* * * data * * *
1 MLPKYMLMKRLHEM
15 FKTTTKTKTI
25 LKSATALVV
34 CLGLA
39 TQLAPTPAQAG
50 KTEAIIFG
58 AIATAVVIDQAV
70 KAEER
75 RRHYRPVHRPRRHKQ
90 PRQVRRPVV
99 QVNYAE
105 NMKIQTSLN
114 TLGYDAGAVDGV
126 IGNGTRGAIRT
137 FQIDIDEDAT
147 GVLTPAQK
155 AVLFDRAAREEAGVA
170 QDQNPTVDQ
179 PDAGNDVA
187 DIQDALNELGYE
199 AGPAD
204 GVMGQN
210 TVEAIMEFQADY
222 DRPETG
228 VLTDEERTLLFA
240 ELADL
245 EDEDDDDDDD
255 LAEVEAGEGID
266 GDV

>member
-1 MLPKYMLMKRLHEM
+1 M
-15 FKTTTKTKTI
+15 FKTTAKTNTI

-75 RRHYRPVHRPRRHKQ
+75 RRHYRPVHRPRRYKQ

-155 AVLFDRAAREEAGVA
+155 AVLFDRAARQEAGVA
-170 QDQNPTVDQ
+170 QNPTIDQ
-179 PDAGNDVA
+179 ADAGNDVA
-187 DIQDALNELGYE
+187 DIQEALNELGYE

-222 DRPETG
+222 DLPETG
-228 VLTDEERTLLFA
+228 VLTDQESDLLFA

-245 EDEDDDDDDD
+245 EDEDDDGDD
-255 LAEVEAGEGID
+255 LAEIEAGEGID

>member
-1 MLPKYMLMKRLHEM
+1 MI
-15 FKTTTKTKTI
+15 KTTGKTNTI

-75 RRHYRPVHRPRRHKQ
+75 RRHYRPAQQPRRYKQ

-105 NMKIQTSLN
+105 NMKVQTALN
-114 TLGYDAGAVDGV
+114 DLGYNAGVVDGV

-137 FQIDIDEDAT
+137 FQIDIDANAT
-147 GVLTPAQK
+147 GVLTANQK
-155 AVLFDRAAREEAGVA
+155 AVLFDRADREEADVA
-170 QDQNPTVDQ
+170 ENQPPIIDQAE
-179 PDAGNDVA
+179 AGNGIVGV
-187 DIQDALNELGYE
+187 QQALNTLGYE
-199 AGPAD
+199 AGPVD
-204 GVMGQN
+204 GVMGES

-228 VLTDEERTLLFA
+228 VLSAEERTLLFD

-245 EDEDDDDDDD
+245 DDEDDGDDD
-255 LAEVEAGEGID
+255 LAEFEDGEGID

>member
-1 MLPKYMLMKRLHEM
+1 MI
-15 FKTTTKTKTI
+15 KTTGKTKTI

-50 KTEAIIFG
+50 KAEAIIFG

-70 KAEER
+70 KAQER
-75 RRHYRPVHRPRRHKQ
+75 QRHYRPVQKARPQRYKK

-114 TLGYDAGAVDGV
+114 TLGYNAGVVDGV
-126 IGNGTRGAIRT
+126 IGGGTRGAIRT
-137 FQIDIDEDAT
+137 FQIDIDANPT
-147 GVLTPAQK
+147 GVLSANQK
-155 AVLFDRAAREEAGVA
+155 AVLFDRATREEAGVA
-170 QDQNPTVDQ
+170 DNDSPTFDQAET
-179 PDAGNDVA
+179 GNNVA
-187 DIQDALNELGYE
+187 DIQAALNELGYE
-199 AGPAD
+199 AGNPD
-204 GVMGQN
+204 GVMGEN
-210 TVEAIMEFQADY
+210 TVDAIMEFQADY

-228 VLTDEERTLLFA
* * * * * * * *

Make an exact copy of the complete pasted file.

1 MLPKYMLMKRLHEM
15 FKTTTKTKTI
25 LKSATALVV
34 CLGLA
39 TQLAPTPAQAG
50 KTEAIIFG
58 AIATAVVIDQAV
70 KAEER
75 RRHYRPVHRPRRHKQ
90 PRQVRRPVV
99 QVNYAE
105 NMKIQTSLN
114 TLGYDAGAVDGV
126 IGNGTRGAIRT
137 FQIDIDEDAT
147 GVLTPAQK
155 AVLFDRAAREEAGVA
170 QDQNPTVDQ
179 PDAGNDVA
187 DIQDALNELGYE
199 AGPAD
204 GVMGQN
210 TVEAIMEFQADY
222 DRPETG
228 VLTDEERTLLFA
240 ELADL
245 EDEDDDDDDD
255 LAEVEAGEGID
266 GDV

>member
-1 MLPKYMLMKRLHEM
+1 M
-15 FKTTTKTKTI
+15 FKTTAKTNTI

-75 RRHYRPVHRPRRHKQ
+75 RRHYRPVHRPRRYKQ

-155 AVLFDRAAREEAGVA
+155 AVLFDRAARQEAGVA
-170 QDQNPTVDQ
+170 QNPTIDQ
-179 PDAGNDVA
+179 ADAGNDVA
-187 DIQDALNELGYE
+187 DIQEALNELGYE

-222 DRPETG
+222 DLPETG
-228 VLTDEERTLLFA
+228 VLTDQESDLLFA

-245 EDEDDDDDDD
+245 EDEDDDGDD
-255 LAEVEAGEGID
+255 LAEIEAGEGID

>member
-1 MLPKYMLMKRLHEM
+1 MI
-15 FKTTTKTKTI
+15 KTTGKTNTI

-75 RRHYRPVHRPRRHKQ
+75 RRHYRPAQQPRRYKQ

-105 NMKIQTSLN
+105 NMKVQTALN
-114 TLGYDAGAVDGV
+114 DLGYNAGVVDGV

-137 FQIDIDEDAT
+137 FQIDIDANAT
-147 GVLTPAQK
+147 GVLTANQK
-155 AVLFDRAAREEAGVA
+155 AVLFDRADREEADVA
-170 QDQNPTVDQ
+170 ENQPPIIDQAE
-179 PDAGNDVA
+179 AGNGIVGV
-187 DIQDALNELGYE
+187 QQALNTLGYE
-199 AGPAD
+199 AGPVD
-204 GVMGQN
+204 GVMGES

-228 VLTDEERTLLFA
+228 VLSAEERTLLFD

-245 EDEDDDDDDD
+245 DDEDDGDDD
-255 LAEVEAGEGID
+255 LAEFEDGEGID

>member
-1 MLPKYMLMKRLHEM
+1 MI
-15 FKTTTKTKTI
+15 KTTGKTKTI

-50 KTEAIIFG
+50 KAEAIIFG

-70 KAEER
+70 KAQER
-75 RRHYRPVHRPRRHKQ
+75 QRHYRPVQKARPQRYKK

-114 TLGYDAGAVDGV
+114 TLGYNAGVVDGV
-126 IGNGTRGAIRT
+126 IGGGTRGAIRT
-137 FQIDIDEDAT
+137 FQIDIDANPT
-147 GVLTPAQK
+147 GVLSANQK
-155 AVLFDRAAREEAGVA
+155 AVLFDRATREEAGVA
-170 QDQNPTVDQ
+170 DNDSPTFDQAET
-179 PDAGNDVA
+179 GNNVA
-187 DIQDALNELGYE
+187 DIQAALNELGYE
-199 AGPAD
+199 AGNPD
-204 GVMGQN
+204 GVMGEN
-210 TVEAIMEFQADY
+210 TVDAIMEFQADY

-228 VLTDEERTLLFA